Nurses have helped to prevent hundreds of unnecessary admissions to hospital in North West England by responding to 999 calls and treating patients in the community.
North West Ambulance Service NHS Trust (NWAS) launched a pilot earlier this year of a new urgent care practitioner (UCP) position, which has seen nurses employed for the first time by the trust in a role responding to patients.
“Nurses can make a huge difference to way pre-hospital care is delivered in the future”
The UCP team is made up of seven nurses and five paramedics who respond to 999 calls which could possibly be treated in the community, as opposed to having to use an emergency ambulance to take people to hospital.
Nurses have been working on vehicles equipped to treat people on the scene and ensure patients who can be cared for at home have all the help they need, referring them on to other local health services if required.
According to a pilot evaluation, the first few months of activity has showed that 72% of patients seen by the UCPs have been provided with the right care without needing an emergency ambulance to take them to hospital. This type of care is known as ”see and treat”.
Nathan Garlick was an accident and emergency nurse before he joined NWAS to become an UCP in Greater Manchester.
He said: “I saw this job opportunity and immediately thought of the endless possibilities and immense potential.
“Nurses can make a huge difference to way pre-hospital care is delivered in the future and it’s great to see the ambulance service responding to the changing needs of the public.”
“This helps to keep ambulance resources free to respond more quickly to life-threatening emergencies”
The UCPs also work in the 999 control centres and provide clinical self-care advice to patients over the phone - this is known as “hear and treat”.
“We can conduct a holistic assessment of the patient’s needs, looking at their health, social and wellbeing needs and how we can improve our patient’s lives,” added Mr Garlick.
“We use every opportunity to promote health and self-care.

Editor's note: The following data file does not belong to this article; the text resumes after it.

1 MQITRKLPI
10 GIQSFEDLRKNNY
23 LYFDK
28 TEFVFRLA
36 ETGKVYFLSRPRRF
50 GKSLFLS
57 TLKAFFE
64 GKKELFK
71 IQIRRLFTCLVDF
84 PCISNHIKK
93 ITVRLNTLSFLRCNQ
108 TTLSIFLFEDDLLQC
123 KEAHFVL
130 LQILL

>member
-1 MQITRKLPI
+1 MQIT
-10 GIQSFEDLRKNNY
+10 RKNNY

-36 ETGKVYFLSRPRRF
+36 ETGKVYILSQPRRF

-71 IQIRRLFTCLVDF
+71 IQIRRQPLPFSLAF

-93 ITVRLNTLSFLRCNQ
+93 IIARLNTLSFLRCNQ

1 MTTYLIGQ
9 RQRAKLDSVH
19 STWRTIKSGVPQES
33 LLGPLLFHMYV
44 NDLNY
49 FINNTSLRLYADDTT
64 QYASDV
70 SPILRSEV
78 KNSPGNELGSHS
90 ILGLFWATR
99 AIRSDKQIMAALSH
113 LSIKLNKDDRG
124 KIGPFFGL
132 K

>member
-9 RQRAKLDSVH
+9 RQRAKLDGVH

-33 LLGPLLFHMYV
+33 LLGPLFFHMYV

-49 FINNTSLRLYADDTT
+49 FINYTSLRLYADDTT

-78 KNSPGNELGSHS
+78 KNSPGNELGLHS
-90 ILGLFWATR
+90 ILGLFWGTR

“We’re getting a really excellent reception from patients, their relatives and other health care professionals and every day I get 100% job satisfaction.”
The pilot saw just over half (51%) of all the patients spoken to by the UCPs supported over the phone without needing further ambulance service intervention, according to the findings.
In total, the pilot is estimated to have saved more than 1,000 ambulance journeys during a 90-day period, which is approximately 1,625 hours or almost 68 full days of emergency ambulance time.
This saving means emergency ambulance resources would have remained available to attend other, more serious incidents, claimed the trust.
The pilot evaluation follows the recent publication of the Lord Carter review, which said the NHS could free up millions of pounds if ambulance services were able to “see and treat” more patients.
Mark Newton, assistant director of transformation at NWAS, said the findings from the new role’s pilot were “really encouraging”.
“People deserve to get the right care, at the right time, in the right place, every time and for many, that doesn’t necessarily mean an emergency ambulance to the nearest A&E department,” he added.
Mr Newton said the UCP pilot was just one of the initiatives the trust was working on to enable patients to be treated closer to home.
“This helps to keep ambulance resources free to respond more quickly to life-threatening emergencies,” he added.